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  1. #1
    Join Date
    Jan 2009
    Posts
    200

    Compassionate leave

    I've recently taken compassionate leave from my job as my dad's dying - due to working changing shift patterns I haven't been able to go back and visit him as much as I'd have liked to. I'm just wondering if anyone has any experiences of compassionate leave, how it works from a contractual/financial perspective?

    Basically so far I've explained the situation to my manager and he was understanding and said anything involving a close family member, obviously they will grant leave for. Originally he said to take a week, go home, see what the situation is and let him know. I went to see my GP who agreed to sign me off for a few weeks and to just call if I need the sicknote extending, I've told my manager and he seemed ok with it, just said he would need to call me for an update from time to time. I know I've been with the company long enough for then to pay a month's sick pay, but I'm not really in a position to know when I'm going to feel able to go back to work. Speaking to a friend they said something about I should be able to claim statutory sick pay. I've tried reading up on this online but I'm still confused as to whether I would be entitled and whether it's something I need to apply for myself, or if work would do that automatically after they've fulfilled their month's obligation?

    Also, to complicate things a bit more, I'm not really happy in my current job at all, and due to the working patterns I know if I go back in a few weeks time that's not going to change. I've been trying to plan what to do next career wise. I've been stuck in low paid jobs trying to gain experience since graduating a few years ago, I've never been out of work for more than a few weeks and don't want to be unemployed for long periods of time. I've managed to save up a bit of money, so would be able to support myself for the next few months, but that would take away from what I was going to put towards evening classes to retrain. I've been applying for other jobs and shortlisting some agencies I could aske to meet with, but obviously again that's going to be a bit hit and miss as to how soon I'll be able to find something which will allow me free time in the evenings to study. Also, I don't want to annoy my employer by basically disappearing for a few weeks and them find out I've been applying for a new job. Part of me thinks maybe I should hand in my notice, but again having any form of back up at the moment seems like a sensible option...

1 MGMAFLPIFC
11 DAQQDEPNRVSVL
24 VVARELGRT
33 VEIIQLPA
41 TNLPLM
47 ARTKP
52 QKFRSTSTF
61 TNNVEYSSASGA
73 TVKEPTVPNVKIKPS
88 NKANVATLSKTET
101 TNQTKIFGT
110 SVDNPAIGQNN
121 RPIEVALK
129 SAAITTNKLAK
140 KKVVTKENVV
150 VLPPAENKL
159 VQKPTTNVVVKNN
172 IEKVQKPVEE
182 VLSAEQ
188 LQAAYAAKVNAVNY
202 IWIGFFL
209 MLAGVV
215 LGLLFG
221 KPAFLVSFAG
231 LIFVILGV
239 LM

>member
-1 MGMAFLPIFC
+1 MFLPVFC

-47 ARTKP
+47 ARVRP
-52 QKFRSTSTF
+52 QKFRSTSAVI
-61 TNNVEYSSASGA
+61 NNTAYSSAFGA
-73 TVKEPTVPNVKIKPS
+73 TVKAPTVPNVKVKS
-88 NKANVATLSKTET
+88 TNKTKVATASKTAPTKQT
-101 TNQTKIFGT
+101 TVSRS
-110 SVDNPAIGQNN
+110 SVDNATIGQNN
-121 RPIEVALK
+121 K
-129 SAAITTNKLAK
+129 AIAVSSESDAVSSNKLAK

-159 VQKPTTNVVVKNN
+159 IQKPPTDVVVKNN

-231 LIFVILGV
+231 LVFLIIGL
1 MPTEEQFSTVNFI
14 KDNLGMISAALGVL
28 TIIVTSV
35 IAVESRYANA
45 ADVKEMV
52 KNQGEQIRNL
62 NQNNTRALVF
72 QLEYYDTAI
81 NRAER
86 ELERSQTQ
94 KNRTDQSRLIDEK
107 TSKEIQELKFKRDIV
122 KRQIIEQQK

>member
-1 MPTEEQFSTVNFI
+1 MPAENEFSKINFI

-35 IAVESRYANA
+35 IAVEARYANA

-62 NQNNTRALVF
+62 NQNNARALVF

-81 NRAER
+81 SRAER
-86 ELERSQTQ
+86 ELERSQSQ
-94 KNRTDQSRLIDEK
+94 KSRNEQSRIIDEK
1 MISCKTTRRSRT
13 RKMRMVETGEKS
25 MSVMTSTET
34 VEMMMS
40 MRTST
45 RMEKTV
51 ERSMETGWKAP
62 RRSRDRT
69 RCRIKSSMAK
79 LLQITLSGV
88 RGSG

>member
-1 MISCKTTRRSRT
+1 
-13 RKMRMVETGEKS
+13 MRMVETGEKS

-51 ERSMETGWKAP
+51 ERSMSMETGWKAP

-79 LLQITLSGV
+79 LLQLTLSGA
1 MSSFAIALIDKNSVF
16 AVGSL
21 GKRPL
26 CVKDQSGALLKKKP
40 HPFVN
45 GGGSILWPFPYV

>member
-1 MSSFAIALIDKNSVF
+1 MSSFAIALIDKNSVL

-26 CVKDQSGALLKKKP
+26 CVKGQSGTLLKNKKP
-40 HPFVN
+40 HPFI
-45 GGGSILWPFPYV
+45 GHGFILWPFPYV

2. #2
    Join Date
    Feb 2005
    Location
    Eastender
    Posts
    8,792
    Hey flibbertygibbert,
    Have just noticed that you haven't had a reply to this - I hope you're OK.

    I'm so sorry to hear your Dad is dying, this must be really tough for you and I'm glad to hear you're taking compassionate leave and it sounds like your employer is, as you say, being understanding. Added to this though - you're not really happy at work and are wondering what your options might be going forward. It all sounds pretty overwhelming.

    You're wondering how statutory sick pay works. It can be confusing when you read up on this online. Have you checked out TheSite.org's article in particular? In terms of actually making a claim it says:

    Once you meet all the requirements for receiving SSP, your employer will supply you with the proper documents to make your claim. For an absence of a week or less, a self-certification completed by you is usually all that is required to confirm your illness. After a week, you need to provide a doctor's note.
    It sounds like you've done everything right up to now to make that possible.

    In terms of your future, it sounds like you're thinking really sensibly about your work options, but considering you've been signed off work with a sick note, perhaps your health and wellbeing should be a priority? Maybe using your spare time to see friends and do more research into what you'll need for a more fulfilling career could be an option?

    You say you've saved up some money for evening classes and aren't sure whether to use that money to support yourself if you leave your current job. Only you can really know whether that would be in your best interests - but perhaps consider whether or not you might feel better after this time off knowing that although you're going back to a place that isn't for you in the long-term, you'll still be able to take-up these night classes?